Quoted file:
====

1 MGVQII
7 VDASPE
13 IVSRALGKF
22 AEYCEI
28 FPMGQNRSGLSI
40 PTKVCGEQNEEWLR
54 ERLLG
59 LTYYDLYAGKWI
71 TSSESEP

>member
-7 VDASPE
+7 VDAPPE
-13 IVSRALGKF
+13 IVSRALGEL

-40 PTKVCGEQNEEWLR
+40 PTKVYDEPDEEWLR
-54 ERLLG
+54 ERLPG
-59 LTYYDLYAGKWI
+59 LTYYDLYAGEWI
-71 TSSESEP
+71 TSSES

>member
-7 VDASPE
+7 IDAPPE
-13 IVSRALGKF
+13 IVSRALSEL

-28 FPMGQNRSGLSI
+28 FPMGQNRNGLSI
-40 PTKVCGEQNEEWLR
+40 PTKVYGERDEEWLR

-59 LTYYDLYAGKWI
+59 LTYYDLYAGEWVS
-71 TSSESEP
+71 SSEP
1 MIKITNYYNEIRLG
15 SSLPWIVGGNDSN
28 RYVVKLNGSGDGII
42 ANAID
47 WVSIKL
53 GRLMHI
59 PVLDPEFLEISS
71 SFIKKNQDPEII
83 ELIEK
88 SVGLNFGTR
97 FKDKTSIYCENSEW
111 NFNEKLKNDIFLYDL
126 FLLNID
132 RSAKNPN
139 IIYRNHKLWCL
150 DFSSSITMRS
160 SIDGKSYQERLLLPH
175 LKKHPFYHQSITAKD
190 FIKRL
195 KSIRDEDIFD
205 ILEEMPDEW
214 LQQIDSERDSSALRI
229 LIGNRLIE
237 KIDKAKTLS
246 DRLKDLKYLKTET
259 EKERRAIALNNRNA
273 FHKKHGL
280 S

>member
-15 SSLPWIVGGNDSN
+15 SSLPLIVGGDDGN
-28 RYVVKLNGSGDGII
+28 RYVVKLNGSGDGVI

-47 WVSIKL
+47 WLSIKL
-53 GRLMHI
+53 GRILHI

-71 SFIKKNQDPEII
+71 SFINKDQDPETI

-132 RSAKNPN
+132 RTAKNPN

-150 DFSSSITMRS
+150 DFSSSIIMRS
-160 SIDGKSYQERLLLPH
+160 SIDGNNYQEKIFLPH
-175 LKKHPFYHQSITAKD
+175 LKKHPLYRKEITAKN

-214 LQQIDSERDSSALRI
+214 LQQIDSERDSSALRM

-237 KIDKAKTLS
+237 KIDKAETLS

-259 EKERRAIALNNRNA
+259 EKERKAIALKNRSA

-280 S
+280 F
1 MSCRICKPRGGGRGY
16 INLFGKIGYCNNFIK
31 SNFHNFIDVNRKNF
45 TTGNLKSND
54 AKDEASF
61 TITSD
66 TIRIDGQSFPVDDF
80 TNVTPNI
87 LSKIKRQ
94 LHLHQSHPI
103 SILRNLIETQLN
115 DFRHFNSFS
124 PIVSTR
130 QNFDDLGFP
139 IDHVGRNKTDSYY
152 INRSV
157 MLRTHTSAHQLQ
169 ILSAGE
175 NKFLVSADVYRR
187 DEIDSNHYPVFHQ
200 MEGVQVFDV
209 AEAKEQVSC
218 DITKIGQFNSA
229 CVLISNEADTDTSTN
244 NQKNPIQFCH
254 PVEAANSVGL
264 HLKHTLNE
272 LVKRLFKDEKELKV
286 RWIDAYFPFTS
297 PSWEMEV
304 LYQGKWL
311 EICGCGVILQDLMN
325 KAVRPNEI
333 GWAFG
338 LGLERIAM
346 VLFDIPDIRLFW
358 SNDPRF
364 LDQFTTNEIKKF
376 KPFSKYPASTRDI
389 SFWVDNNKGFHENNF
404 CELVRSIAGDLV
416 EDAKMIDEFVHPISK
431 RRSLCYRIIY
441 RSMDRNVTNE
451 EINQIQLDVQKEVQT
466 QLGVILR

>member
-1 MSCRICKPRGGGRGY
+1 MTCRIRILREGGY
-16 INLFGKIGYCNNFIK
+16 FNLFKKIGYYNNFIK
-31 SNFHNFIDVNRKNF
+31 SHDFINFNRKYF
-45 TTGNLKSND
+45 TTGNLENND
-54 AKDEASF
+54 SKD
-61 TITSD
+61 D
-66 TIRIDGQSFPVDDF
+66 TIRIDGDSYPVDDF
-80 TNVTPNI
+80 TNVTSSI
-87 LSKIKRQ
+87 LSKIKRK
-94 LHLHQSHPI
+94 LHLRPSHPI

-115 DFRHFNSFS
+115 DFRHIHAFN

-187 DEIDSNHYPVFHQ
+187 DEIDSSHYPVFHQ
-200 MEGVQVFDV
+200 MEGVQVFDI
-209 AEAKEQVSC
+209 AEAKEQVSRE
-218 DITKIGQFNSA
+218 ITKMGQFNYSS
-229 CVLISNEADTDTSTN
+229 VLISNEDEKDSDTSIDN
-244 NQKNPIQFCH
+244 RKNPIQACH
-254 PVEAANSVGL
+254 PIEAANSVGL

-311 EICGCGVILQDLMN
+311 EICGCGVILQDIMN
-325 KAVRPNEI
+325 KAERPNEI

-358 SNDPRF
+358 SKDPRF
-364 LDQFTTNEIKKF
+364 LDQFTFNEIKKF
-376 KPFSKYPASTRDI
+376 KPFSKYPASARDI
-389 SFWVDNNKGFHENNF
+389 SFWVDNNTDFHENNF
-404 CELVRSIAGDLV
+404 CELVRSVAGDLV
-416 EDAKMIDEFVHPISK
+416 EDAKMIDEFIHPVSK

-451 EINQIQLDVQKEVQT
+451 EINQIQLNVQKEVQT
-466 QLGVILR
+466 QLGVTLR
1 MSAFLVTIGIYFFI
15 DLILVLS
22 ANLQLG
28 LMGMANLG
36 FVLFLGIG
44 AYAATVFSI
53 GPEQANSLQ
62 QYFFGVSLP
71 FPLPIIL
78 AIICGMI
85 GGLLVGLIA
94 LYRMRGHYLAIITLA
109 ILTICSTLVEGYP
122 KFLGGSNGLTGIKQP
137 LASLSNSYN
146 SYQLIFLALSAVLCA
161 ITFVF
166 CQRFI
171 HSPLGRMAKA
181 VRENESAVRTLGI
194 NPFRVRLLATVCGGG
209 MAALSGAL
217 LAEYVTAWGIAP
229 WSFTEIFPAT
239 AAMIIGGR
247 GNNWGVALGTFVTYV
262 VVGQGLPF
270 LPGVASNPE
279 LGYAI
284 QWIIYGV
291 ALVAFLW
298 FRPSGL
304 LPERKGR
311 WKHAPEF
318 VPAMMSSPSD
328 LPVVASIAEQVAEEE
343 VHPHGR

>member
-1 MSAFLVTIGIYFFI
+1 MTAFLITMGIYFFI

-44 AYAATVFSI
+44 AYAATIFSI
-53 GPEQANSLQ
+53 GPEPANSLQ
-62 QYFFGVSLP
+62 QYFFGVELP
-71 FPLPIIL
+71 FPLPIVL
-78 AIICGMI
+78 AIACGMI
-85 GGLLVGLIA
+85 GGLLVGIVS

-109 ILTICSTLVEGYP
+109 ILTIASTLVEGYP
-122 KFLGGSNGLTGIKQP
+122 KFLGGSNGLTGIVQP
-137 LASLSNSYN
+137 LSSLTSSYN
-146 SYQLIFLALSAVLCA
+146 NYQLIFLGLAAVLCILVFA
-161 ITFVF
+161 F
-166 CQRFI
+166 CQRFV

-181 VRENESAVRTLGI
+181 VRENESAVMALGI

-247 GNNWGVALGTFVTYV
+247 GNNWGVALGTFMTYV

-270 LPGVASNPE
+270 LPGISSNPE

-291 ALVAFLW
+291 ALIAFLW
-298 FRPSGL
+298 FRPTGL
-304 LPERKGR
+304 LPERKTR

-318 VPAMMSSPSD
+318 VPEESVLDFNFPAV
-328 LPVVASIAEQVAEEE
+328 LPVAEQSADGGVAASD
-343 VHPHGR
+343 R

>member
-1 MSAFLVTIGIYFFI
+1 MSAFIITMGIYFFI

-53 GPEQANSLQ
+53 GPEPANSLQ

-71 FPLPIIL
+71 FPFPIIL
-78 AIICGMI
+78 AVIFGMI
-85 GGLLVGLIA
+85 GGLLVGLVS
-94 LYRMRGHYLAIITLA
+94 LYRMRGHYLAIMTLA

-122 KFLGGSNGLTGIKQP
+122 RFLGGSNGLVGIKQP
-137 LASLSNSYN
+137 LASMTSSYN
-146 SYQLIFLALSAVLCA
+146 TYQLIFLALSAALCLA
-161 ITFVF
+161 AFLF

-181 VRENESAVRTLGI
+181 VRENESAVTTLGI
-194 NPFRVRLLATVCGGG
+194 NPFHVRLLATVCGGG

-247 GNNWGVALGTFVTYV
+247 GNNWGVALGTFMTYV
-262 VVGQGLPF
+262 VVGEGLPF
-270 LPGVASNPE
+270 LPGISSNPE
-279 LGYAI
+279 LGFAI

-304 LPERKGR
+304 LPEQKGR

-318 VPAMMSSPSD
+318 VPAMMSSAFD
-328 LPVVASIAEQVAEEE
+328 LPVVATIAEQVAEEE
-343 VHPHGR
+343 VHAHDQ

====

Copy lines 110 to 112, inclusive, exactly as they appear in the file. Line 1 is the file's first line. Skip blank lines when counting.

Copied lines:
187 DEIDSNHYPVFHQ
200 MEGVQVFDV
209 AEAKEQVSC